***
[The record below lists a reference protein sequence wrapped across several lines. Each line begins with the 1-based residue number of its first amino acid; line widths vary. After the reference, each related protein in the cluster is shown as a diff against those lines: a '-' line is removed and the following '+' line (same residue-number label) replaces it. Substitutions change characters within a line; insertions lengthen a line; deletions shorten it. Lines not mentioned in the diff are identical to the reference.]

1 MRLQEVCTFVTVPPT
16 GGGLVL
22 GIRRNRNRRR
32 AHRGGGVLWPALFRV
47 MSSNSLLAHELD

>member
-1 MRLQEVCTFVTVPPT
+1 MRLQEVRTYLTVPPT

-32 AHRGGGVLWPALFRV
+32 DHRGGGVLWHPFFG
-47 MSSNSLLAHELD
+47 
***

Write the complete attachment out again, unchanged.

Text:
[The record below lists a reference protein sequence wrapped across several lines. Each line begins with the 1-based residue number of its first amino acid; line widths vary. After the reference, each related protein in the cluster is shown as a diff against those lines: a '-' line is removed and the following '+' line (same residue-number label) replaces it. Substitutions change characters within a line; insertions lengthen a line; deletions shorten it. Lines not mentioned in the diff are identical to the reference.]

1 MRLQEVCTFVTVPPT
16 GGGLVL
22 GIRRNRNRRR
32 AHRGGGVLWPALFRV
47 MSSNSLLAHELD

>member
-1 MRLQEVCTFVTVPPT
+1 MRLQEVRTYLTVPPT

-32 AHRGGGVLWPALFRV
+32 DHRGGGVLWHPFFG
-47 MSSNSLLAHELD
+47 